Going beyond the euphoria of meeting the Pope

Pope Francis has come and gone and the millions of Filipino Catholics can’t get over it. Everyone had a story to tell or a picture or video posted in their social media of choice. I wasn’t fortunate to see him during his stay, but if the feeling is anything like when I saw Pope John Paul II when he was here for the World Youth Day, then it must have truly been something because I have never felt anyone beam so much holiness that it felt like something tangible. If you cannot understand what I am saying, then there is no describing it any better. You just had to be there.

The problem with Filipinos, of course, is that: first, we love celebrities and being majority Catholic, there’s no one better than the Pope himself; and, second, many of us are just Catholics in name. We give our religion as “Roman Catholic” but how many of us actually accept, truly imbibe, the teachings of the Church? I am considered a very conservative Catholic and yet even I question some of its teachings. Before I digress, the point here is that after all the hoopla, how much of what the Pope said have taken root?

The Pope asked us to care for our environment and yet he hasn’t even left the country yet, we’ve left a mountain of garbage in and around Luneta. If we failed to discipline ourselves by keeping our trash and/or dispose of them properly, then how are we going to respond to his call for us to care for our fellow men, the children, the poor, the needy, the victims? Will we cry as the Pope asks us to cry with them? How can we?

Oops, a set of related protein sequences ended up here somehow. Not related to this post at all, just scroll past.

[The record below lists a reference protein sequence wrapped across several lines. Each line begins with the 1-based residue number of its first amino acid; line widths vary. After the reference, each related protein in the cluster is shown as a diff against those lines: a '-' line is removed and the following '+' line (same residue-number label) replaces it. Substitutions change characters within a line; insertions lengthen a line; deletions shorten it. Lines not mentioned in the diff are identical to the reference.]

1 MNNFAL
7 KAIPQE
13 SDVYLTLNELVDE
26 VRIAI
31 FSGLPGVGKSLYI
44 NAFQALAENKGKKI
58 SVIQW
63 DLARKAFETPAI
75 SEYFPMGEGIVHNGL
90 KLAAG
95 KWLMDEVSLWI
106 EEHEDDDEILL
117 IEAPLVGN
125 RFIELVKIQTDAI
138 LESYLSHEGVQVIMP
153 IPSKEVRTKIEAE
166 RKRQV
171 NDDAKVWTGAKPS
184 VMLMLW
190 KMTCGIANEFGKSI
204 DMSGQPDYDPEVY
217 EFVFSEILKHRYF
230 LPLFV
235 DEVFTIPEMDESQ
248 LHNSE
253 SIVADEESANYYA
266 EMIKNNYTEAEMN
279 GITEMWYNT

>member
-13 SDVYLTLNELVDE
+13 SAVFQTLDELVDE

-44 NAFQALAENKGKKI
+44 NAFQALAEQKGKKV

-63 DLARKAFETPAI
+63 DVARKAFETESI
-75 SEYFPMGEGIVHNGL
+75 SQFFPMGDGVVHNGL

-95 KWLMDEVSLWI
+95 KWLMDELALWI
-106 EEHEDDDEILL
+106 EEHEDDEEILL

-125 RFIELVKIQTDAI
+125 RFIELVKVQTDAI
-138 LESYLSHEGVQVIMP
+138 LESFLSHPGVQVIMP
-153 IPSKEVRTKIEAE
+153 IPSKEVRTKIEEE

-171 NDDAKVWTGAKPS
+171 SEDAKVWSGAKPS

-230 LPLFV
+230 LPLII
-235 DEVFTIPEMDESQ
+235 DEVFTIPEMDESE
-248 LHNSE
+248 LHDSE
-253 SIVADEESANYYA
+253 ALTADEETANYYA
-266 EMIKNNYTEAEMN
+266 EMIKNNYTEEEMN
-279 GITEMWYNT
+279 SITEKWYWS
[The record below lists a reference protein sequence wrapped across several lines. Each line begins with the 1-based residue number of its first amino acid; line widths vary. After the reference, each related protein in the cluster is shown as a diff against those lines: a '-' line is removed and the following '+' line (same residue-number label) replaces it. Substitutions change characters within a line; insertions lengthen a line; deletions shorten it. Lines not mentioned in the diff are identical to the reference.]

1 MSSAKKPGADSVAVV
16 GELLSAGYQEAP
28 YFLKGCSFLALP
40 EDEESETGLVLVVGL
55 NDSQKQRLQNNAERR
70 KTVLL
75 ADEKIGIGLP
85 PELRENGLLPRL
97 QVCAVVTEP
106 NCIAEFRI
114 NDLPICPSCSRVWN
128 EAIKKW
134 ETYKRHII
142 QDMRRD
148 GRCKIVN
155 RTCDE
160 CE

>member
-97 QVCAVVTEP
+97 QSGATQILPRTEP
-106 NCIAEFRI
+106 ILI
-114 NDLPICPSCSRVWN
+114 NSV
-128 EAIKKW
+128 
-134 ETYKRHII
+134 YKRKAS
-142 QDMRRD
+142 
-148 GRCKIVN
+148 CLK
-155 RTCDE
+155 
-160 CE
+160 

The message of the Pope is the message of Christ: one of love, and being loved. My years at the Ateneo de Manila taught me one thing more: love is not a feeling. It is not something fleeting: here one moment, gone in the next. It is an act. It is something you do.

My hope, therefore, is that even as the Pope may have departed, his teachings should have taken root in our hearts and compel us to act, to love and, in return, be loved. We cannot bask in all that euphoria and then just recall it with fondness. If we do that, then we have wasted the Pope’s time and energy. We have to act.

One of the most highlighted incidents during his stay is when a girl asked why God allows bad things to happen to children. With the young girl in tears, the Pope can only admit that there may be no answer to her question but, in truth, there is and it has always been the central message he brought to us: love. It is said that for evil to triumph, it is enough that good men do nothing. There you find the answer: God does not allow it, we do whenever we fail to act to help the needy. We have to act. If we do not allow it, then that is God not allowing it.

We may be “high” right now, but we soon have to confront the realities around us. There are people who need us, need our help, support, love. Let us go beyond the euphoria and act on it. Let us go out and love our neighbors, the needy, that we, in turn, will be loved. Let us be more than just nominal Catholics. As the Pope said, our central identity is rooted in God: we are children of God. Let us care for one another as one family in God not because we feel good doing it, but because that is what it takes to love.

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